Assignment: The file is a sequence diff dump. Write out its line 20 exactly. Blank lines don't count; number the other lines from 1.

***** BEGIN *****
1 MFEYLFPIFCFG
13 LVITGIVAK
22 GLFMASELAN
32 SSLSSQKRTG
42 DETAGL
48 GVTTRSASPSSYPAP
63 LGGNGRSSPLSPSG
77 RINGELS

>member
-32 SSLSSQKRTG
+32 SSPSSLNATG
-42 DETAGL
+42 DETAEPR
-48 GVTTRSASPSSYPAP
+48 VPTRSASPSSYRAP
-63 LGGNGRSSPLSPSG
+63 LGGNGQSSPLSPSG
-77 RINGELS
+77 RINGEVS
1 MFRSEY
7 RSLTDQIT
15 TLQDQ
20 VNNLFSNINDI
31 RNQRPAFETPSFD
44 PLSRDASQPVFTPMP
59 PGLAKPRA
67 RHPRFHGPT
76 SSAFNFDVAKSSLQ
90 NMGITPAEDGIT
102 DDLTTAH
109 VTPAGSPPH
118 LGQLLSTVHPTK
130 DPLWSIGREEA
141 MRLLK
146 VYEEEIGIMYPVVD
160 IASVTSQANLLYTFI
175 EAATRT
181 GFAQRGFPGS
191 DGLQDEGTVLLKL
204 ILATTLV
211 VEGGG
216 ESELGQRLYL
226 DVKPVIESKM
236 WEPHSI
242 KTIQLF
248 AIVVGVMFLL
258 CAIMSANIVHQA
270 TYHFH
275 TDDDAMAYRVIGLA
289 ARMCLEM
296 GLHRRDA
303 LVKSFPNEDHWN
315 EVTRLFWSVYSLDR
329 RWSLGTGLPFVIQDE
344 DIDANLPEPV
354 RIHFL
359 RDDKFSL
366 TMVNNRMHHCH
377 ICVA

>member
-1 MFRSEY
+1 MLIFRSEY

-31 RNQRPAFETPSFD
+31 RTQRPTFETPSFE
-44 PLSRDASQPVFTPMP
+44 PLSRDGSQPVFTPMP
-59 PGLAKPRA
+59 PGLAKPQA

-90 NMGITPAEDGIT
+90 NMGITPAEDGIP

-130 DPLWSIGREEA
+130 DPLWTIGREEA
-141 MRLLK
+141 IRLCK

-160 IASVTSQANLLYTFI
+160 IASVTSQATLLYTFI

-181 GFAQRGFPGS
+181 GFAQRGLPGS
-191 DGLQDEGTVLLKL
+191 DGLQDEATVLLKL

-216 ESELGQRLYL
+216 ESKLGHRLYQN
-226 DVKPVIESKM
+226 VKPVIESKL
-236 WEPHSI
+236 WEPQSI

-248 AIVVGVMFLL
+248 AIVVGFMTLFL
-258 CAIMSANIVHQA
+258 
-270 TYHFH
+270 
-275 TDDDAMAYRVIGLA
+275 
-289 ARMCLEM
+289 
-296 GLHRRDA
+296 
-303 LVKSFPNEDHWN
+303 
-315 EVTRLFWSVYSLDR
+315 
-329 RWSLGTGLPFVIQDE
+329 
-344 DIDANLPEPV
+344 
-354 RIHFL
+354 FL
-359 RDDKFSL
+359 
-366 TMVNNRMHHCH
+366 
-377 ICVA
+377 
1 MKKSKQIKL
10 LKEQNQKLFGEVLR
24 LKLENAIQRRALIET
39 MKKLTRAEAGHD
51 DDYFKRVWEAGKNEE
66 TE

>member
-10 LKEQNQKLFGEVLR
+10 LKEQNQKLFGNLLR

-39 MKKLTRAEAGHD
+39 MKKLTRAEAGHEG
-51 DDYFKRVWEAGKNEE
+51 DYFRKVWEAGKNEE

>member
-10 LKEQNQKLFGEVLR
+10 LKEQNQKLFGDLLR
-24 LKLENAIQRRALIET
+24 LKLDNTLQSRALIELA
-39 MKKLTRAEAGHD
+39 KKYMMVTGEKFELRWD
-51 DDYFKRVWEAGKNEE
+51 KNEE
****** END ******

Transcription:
1 MFRSEY